Depending on where you live, the question of whether or not to buy your dog a jacket is an easy one. Upper East Side pups can usually be seen decked out to rival Carrie Bradshaw. Pooches in Tulsa, Oklahoma? Not so much.
But the question of whether or not your furry best friend needs a coat this winter isn’t one you should solely base on your location. Rather, there are other factors at play.
While dogs naturally have their own layering system — fur and hair — some have a thicker natural coat than others.
“Dogs definitely have to wear coats in winter,” says Dr. John of The Pet Doctor of Flushing. “Especially if they’re small breeds — min-pins, chihuahuas — or short-haired breeds, like boxers. Younger dogs, or dogs who don’t have a lot of fat on them, also needs coats.”
But little guys and short-haired breeds aren’t the only ones who benefit from a wardrobe: Dogs who have been thoroughly groomed and shorn will likely need something extra to keep them warm. (Think: poodles dolled up in the French style and shaved down to the skin on their rumps and bellies.) You might also want to consider buying a coat for your older dogs, the ones who are possibly a little frailer or just take a bit longer outside to take care of business.
If your dog isn’t giving signs one way or another regarding her winter fashion needs, first consider her breed. Dogs bred for colder climates, such as huskies, akitas and the aptly named American Eskimo dog, will probably be better off than you are over the course of the season. But Dr. John does note “the kinds of walks you take in the transitional months in the fall will affect what kind of undercoat grows in for the winter.”
Various shepherds and shepherd mixes, too, have coats that were specifically designed to withstand colder temperatures, and water-loving, thick-coated breeds like Labradors and certain retrievers will probably be able to make due au natural until spring.
Still, Dr. John says, even the hardiest breeds should keep walks short for sub-zero or polar vortex temperatures. “Get ‘em out there, have ‘em do their business and then come back inside” — advice that is likely music to our frostbitten human ears. “Also keep in mind that the salt thrown on the sidewalk to melt ice is caustic to dog’s paws,” he advises. Simple solution for this? Dog booties. If your pup isn’t down for these shoes, make sure to carefully clean their paws after every walk. “Licking the salt off their pads can lead to gastrointestinal problems,” he says.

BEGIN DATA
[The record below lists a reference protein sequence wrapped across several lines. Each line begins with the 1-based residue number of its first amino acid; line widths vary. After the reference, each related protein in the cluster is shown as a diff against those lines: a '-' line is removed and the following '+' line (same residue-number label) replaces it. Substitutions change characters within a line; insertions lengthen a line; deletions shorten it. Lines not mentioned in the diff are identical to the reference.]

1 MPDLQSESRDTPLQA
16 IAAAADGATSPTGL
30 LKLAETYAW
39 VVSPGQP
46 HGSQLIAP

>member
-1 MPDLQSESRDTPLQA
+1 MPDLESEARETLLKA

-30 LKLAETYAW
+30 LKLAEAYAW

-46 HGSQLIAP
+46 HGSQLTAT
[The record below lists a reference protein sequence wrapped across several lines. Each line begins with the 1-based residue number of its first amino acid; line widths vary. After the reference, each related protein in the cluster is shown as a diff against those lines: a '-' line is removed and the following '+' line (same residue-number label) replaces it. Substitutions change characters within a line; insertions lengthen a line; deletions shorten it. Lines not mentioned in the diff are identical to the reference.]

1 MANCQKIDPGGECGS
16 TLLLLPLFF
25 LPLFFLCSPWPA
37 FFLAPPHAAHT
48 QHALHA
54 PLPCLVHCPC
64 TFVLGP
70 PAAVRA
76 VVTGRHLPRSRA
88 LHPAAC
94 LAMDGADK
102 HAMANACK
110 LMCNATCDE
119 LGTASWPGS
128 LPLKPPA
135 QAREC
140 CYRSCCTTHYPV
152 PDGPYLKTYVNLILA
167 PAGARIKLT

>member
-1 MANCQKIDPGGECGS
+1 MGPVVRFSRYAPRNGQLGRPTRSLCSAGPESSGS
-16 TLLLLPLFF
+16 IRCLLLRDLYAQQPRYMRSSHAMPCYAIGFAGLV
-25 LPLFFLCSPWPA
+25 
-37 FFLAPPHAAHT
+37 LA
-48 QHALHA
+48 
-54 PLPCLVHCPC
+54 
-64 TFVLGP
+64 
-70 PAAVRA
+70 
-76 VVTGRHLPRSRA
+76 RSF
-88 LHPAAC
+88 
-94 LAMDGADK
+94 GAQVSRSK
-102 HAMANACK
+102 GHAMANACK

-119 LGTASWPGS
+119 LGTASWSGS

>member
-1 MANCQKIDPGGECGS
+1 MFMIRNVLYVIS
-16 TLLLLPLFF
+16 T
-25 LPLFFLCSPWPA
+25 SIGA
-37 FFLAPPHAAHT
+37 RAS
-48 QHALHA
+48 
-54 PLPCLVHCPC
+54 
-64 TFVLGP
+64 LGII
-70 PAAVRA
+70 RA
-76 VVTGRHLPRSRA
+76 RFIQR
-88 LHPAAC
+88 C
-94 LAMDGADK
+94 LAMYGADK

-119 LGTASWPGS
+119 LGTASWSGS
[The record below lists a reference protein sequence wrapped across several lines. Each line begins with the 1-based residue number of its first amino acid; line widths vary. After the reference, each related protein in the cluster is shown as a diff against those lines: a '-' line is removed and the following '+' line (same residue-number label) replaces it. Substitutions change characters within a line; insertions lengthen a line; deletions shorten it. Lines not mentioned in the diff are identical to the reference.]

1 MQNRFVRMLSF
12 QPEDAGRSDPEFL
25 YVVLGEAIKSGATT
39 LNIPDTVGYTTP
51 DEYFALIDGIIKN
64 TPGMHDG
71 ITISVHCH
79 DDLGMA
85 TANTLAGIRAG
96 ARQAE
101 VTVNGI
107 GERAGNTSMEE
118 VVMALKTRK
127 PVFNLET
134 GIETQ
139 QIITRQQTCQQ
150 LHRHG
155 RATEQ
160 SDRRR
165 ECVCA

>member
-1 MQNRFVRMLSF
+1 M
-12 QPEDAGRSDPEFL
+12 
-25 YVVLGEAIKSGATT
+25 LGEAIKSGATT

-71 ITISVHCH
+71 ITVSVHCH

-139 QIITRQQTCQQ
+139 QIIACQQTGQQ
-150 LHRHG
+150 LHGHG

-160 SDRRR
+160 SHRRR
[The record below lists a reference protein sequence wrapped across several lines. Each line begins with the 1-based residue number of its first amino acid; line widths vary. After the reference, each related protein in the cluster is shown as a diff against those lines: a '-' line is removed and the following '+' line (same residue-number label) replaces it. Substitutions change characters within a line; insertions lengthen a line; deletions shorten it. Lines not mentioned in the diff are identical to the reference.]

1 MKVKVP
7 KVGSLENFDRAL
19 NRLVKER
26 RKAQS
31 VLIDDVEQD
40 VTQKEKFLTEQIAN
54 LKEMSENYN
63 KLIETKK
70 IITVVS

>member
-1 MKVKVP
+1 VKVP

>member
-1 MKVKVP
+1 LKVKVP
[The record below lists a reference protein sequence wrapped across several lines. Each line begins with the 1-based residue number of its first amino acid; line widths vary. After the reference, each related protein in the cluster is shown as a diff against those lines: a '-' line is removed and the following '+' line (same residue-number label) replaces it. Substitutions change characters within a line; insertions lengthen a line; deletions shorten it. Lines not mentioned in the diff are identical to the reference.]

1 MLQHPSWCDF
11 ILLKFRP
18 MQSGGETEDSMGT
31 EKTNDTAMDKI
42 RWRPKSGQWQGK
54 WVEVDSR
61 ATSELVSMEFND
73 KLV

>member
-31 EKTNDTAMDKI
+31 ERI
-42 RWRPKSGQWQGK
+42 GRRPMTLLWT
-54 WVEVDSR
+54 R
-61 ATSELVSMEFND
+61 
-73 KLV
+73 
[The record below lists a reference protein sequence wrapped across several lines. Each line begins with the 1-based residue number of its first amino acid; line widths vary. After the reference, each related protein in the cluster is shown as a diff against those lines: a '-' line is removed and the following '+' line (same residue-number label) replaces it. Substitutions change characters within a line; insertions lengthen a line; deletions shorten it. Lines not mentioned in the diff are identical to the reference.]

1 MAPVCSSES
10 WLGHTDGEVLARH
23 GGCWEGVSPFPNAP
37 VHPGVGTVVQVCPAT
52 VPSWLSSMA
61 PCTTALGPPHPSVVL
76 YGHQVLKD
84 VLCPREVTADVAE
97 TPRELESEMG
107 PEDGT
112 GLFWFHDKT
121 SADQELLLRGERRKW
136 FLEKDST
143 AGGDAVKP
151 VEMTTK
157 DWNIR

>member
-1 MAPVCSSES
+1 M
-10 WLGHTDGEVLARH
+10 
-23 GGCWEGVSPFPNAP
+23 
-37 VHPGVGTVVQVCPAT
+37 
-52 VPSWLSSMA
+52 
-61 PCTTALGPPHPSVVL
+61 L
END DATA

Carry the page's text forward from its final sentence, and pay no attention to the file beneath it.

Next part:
To keep paws soft and smooth, consider applying paw wax, when paws get cracked and dry. After all, you wouldn’t be caught without ChapStick in the winter, so why should your pup? If you’re ambitious, you can even find a homemade, all natural recipe, and your dog will love you for it even more than he already does.
So what type of outerwear should you be looking for? “The same type of insulation you would wear yourself!” Dr. John says. He does suggest, however, to make sure that dog jackets aren’t too cumbersome. “Make sure it’s washable, and keep their coats clean. Also, quilted fabric is best, as it traps body heat.”
For those dogs that are telling you they need a little something in the way of clothing, we have some suggestions for you. Is she reluctant to cross the threshold into the snow or rain? Maybe consider a raincoat. This one from Ralph Lauren in “Danger Yellow” can make for one half a very fierce pair.
Is he more sluggish before his morning walk during the dreary winter months? Or shaking like a leaf? Invest in a puffy parka like this one from L.L. Bean, and your pup will be more stylish than you!
For a greater variety of more affordable options, including hooded windbreakers, knit sweaters and flannel, you only need to look as far as your local PetSmart.
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The featured image was taken by our talented Monique Toro.